Next I edited /etc/bluetooth/rfcomm.conf and put in something like this at the bottom:

rfcomm0 {
	bind yes;
	device 00:11:22:33:44:55;
	channel 8;
	comment "v710";
}

Note that the channel 8 bit was determined by some command which basically asked for a verbose display of the features of the profiles (?) of the phone and the channels associated with them. Unfortunately, I’ve forgotten this command. I suspect channel 8 is correct for at least Verizon’s v710, but with other phones I think it might well be different. I suspect you can find the command to discover this information from your phone/other device by digging with Google or maybe in Bluez (and specifically rfcomm) documentation.

I think next I did a service bluetooth start but I think a rfcomm bind 0 would work too. Then I was able to fire up Minicom, point it at /dev/ttyUB0, and issue AT commands and the like.

Now, I have this weird unlimited access plan with Verizon that was carried over from Bell Atlantic Mobile when they merged. Verizon hasn’t decided to kick me off this plan yet and I haven’t really been eager to leave it. This plan has the side-effect that sometimes people don’t let me do things other customers can. For example, apparently their systems won’t let me add picture messaging into my account. Also, I apparently can’t get Mobile Web 2.0. One important feature I want for data access is called National Access (maybe there’s not a space in there) by the tech that added it for me at the Verizon corporate store. This feature is sometimes also called NA MOU, 1xRTT, or 1XPP1 (the feature code it is/was supposedly given in Verizon computers). This is the 130kbps service or something like that. You generally need this feature for picture messaging, probably Mobile Web 2.0, and possibly Get It Now (or at least it helps since it makes things faster). Over the phone they said they couldn’t add this feature for me; it isn’t usually something people request, except when they want Internet access at which point Verizon wants you to buy a National Access plan where you pay them more money. I went to the store and complained that my picture messaging wasn’t working (it wasn’t) and the really, really awesome tech added NA to my account for me.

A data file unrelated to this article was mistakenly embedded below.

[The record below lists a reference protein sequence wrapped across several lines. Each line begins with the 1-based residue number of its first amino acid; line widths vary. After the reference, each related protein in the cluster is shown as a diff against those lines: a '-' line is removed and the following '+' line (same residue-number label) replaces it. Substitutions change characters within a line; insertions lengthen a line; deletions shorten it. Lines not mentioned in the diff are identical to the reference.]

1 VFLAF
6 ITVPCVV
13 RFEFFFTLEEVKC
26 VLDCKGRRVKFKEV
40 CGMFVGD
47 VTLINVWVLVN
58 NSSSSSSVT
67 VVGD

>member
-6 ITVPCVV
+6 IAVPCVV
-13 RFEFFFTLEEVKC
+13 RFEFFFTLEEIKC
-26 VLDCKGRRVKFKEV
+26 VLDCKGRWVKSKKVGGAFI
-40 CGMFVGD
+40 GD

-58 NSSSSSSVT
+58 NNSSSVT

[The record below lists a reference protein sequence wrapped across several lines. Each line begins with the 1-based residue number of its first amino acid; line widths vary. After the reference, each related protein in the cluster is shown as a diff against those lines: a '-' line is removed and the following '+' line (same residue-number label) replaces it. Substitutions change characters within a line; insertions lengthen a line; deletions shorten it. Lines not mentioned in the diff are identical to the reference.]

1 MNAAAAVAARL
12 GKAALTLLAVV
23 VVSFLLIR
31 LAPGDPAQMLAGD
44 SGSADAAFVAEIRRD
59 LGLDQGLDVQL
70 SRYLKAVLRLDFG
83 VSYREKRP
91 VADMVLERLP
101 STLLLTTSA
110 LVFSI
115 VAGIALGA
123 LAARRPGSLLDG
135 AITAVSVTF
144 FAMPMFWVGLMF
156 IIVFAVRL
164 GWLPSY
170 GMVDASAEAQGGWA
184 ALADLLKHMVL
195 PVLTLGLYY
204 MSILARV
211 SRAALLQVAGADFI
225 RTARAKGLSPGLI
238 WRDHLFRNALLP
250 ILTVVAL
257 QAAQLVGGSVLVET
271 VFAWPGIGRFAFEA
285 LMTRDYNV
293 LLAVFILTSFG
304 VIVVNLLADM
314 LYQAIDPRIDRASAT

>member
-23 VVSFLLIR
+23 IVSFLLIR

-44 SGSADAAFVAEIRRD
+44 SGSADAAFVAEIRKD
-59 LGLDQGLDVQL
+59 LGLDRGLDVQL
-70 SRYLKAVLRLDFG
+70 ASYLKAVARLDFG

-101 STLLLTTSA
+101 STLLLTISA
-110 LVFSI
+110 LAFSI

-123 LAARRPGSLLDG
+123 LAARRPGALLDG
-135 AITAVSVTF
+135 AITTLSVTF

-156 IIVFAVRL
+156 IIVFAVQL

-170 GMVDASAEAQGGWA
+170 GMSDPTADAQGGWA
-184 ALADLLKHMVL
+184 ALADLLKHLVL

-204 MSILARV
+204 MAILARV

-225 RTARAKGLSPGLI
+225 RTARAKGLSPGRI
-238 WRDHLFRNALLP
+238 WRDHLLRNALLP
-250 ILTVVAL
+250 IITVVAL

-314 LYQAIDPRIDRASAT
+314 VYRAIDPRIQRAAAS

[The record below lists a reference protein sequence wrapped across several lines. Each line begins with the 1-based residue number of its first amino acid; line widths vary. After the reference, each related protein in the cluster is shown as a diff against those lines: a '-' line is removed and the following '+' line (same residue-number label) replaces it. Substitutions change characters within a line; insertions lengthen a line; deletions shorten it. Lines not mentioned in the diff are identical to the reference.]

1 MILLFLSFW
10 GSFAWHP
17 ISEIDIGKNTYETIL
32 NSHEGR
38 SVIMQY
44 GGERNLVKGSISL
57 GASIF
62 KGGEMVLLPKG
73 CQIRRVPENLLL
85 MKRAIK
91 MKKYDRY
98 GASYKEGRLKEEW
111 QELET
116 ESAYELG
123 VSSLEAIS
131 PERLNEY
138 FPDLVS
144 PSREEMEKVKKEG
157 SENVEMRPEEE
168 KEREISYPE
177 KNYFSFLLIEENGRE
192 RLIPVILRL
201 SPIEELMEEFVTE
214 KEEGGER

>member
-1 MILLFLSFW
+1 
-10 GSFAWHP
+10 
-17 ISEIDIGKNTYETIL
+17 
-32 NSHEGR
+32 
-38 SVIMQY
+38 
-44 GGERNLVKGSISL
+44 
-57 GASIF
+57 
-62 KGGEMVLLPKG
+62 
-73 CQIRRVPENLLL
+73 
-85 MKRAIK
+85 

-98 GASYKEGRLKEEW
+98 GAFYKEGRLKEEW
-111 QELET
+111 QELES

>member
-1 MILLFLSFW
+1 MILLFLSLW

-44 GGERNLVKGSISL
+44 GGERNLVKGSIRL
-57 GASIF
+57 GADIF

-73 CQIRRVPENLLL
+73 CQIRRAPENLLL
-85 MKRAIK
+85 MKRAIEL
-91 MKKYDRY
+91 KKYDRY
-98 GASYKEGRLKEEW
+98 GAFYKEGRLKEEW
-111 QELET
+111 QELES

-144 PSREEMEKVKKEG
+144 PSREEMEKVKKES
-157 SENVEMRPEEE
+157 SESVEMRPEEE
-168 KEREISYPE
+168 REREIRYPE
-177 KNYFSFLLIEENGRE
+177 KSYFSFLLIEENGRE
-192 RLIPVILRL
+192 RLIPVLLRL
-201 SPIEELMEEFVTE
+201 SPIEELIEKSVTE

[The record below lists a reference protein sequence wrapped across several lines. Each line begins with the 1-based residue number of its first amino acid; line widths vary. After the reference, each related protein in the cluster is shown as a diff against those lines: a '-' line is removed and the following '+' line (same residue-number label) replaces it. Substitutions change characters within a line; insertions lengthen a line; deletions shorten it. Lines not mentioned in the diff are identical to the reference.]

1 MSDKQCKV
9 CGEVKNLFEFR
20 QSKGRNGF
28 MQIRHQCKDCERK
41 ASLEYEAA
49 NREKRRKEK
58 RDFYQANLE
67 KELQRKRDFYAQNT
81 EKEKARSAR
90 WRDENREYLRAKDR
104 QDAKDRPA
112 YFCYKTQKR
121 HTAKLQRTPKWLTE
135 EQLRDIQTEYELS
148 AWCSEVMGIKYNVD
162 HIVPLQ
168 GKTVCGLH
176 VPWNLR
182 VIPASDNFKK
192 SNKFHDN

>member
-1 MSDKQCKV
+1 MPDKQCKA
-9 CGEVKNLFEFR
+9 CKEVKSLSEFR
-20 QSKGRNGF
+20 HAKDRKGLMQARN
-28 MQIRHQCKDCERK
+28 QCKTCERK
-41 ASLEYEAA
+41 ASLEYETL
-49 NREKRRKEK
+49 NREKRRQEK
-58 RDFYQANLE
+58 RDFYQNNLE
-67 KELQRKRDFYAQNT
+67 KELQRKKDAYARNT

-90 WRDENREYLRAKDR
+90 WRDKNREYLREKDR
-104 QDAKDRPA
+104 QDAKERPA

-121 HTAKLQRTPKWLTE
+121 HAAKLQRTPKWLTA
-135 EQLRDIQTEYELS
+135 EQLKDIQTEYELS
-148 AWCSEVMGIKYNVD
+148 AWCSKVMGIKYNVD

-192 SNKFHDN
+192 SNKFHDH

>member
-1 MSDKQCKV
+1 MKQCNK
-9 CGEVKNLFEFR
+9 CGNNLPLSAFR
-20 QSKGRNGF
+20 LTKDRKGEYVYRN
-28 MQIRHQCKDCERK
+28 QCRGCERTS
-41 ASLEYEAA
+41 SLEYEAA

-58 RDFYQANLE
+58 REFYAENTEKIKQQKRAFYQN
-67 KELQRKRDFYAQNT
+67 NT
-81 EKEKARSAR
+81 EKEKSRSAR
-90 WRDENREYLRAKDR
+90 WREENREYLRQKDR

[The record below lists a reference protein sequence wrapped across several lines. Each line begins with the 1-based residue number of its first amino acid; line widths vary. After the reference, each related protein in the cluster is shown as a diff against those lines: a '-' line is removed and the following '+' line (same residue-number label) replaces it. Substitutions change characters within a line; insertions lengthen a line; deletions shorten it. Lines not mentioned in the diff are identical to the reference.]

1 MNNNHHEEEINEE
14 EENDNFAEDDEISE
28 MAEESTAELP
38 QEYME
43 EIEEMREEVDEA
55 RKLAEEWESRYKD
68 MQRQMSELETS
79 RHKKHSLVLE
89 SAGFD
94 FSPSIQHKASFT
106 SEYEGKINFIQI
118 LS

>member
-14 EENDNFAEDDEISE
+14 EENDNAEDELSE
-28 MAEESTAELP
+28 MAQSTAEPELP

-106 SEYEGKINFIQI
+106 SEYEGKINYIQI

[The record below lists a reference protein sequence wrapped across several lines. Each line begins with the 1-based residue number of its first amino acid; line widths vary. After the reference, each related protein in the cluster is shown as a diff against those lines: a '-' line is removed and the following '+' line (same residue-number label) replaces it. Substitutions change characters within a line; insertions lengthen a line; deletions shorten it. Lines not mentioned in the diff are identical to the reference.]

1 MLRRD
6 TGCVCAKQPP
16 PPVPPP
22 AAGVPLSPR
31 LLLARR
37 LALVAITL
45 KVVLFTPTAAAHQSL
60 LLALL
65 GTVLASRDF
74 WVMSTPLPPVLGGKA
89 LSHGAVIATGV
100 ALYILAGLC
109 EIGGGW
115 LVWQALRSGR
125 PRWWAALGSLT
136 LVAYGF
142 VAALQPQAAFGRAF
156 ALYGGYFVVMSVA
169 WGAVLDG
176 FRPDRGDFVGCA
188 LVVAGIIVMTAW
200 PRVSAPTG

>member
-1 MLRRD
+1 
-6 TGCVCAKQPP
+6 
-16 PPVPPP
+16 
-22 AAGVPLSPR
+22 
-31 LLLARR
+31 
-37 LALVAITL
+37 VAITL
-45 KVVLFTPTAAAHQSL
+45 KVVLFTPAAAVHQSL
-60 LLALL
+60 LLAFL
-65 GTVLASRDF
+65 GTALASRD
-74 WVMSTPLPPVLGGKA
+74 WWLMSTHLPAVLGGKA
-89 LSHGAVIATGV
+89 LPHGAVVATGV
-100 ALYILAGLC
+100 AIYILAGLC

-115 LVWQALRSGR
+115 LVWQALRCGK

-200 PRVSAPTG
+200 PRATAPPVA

Once I had that on my account, I ran system-network-config to configure a dial-up connection. I set up a modem with the max baud rate on /dev/ttyUB0. Then I set up a new connection. This part is Verizon specific! More specifically, it’s for National Access, the 1xRTT (faster) data service. If you want the old, slower data service, read the next paragraph. I set the phone number to just #777. This is the magic Verizon Internet service number. Set your user name to NNNNNNNNNN@vzw3g.com where NNNNNNNNNN is your mobile phone’s area code and phone number. Set your password to vzw. Previously I had set my modem init string to AT$QCMDR=3, but I have also left this out and everything continued to work. You can accept the defaults on everything else, and voila: you’re done. Just bring the connection up. It should automatically find your phone (assuming it’s in range and Bluetooth is on, all that good stuff), dial out, and get an IP from Verizon. I was seeing anywhere from 600ms to 2000ms latency, which still isn’t super usable. I may have seen as low as 400ms before, which is getting there.

The older, 14.4kbps data access which I called CDPD and Verizon calls Quick Net Connect (QNC, but maybe Quick 2 Net — Q2N — as well; memory… fuzzy…) is still available. I had to use it before I got NA on my account. Instructions are the same as above with the following exceptions: set the baud rate to 19200, user name to qnc, password to qnc, and if you used an init string for NA try changing it to AT$QCMDR=2 for QNC.

Keywords: fedora core 2, bluetooth, v710, fc2, t40, install